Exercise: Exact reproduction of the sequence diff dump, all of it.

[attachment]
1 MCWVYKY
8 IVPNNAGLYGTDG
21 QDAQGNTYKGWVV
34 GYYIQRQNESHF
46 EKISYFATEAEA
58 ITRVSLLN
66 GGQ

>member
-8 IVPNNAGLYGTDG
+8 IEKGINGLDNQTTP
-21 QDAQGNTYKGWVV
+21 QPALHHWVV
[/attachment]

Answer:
1 MCWVYKY
8 IVPNNAGLYGTDG
21 QDAQGNTYKGWVV
34 GYYIQRQNESHF
46 EKISYFATEAEA
58 ITRVSLLN
66 GGQ

>member
-8 IVPNNAGLYGTDG
+8 IEKGINGLDNQTTP
-21 QDAQGNTYKGWVV
+21 QPALHHWVV